200 million women - that is the staggering number of women who have undergone female genital mutilation, known as FGM. The horrifying cultural practice is being carried out in at least 28 countries in Africa and across the world today. One charity is using technology to combat the human rights abuses around the world, allowing teams to work more efficiently in their mission to eradicate FGM.
In 2005, Ann-Marie Wilson was working for an international aid organisation in West Darfur, Sudan when she first came across FGM. She met an 11-year-old girl in a refugee camp who experience the abusive procedure at just five years old.
Wilson was so moved by this girl’s story that she wanted to find out more about FGM and what could be done to prevent it happening to other girls. During five years of training and research, Wilson discovered the horrifying extent and implications of FGM. She also learnt that despite the brave work of anti-FGM campaigners in some countries, there was little or no support for women who had undergone FGM, and no effective programs to eradicate the practice and protect future generations of girls.
Dr. Wilson founded 28 Too Many in 2010 to research FGM in the 28 African countries where it is practiced, and to encourage and support local interventions to support those affected and accelerate the eradication of this harmful practice.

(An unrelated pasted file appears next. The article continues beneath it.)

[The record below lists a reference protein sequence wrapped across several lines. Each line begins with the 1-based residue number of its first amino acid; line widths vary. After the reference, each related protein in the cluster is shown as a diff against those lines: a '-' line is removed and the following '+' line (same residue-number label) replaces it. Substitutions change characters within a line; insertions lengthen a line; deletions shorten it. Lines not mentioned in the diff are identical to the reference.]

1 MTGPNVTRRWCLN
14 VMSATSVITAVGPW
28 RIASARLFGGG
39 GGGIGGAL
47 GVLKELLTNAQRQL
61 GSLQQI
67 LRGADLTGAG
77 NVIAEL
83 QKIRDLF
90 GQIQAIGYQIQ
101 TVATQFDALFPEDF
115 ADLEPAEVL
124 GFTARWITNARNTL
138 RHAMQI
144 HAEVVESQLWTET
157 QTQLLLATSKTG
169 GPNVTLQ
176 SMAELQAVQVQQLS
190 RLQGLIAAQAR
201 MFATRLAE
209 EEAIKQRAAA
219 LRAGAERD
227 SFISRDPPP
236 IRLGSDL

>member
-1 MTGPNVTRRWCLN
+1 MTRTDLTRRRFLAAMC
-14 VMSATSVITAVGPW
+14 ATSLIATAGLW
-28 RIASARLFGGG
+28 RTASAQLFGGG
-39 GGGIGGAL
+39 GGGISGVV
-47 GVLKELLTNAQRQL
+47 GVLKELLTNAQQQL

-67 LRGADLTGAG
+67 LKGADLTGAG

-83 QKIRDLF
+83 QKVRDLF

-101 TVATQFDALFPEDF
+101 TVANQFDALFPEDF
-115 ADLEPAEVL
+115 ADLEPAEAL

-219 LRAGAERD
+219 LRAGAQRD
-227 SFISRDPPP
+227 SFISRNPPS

Today, the mission has grown into an award-winning non-profit with teams and volunteers working together around the world.
A large part of the work of 28 Too Many is to research, produce reports and spread information and awareness on the current status of FGM and women affected by it.
Recently, the team produced its largest report yet, FGM in Nigeria, which will help activists, campaigns and organizations around the world to build more effective programs that eliminate FGM practices and protect girls and women.
Operations Director, Sean Callaghan, says organizing the work behind projects of this magnitude, with teams in different time zones, used to be a juggling act.
“I have to be a massive multi-tasker — but there comes a point when you simple have too many balls up in the air.”
Callaghan tried many systems and software apps to find one that would allow him to organize and visualize huge projects and international teams.
“I have lived by task lists my whole working life — in the old days big sheets of paper on the wall — more recently GoogleTasks, Asana, BaseCamp, FreedCamp, Slack — but none of them gave me what I was looking for. Then I came across Taskworld — I could break my role down in multiple projects and each project into sub-projects and each of those into specific tasks — and they could be sorted and reordered and viewed — that is exactly what I was looking for.”
Now, with Taskworld, Callaghan says he can stop focusing on tools and focus on the important work of 28 Too Many.
“Taskworld gave me a place to put all the balls down in an orderly fashion and to pick them up as needed. It also saves a lot of trees as I no longer have those papers on the wall. Seriously, just getting the stuff out of my head and onto the system and then being able to track progress (both my own and my team’s) is an enormous time and brain power saver.”
When working to eliminate FGM, time is of the utmost importance and Callaghan says with Taskworld, his teams can get that back
A special thank you to Sean Callaghan for sharing his team’s story. To read more about the charity’s mission or how you can help end FGM, head to the 28 Too Many website.
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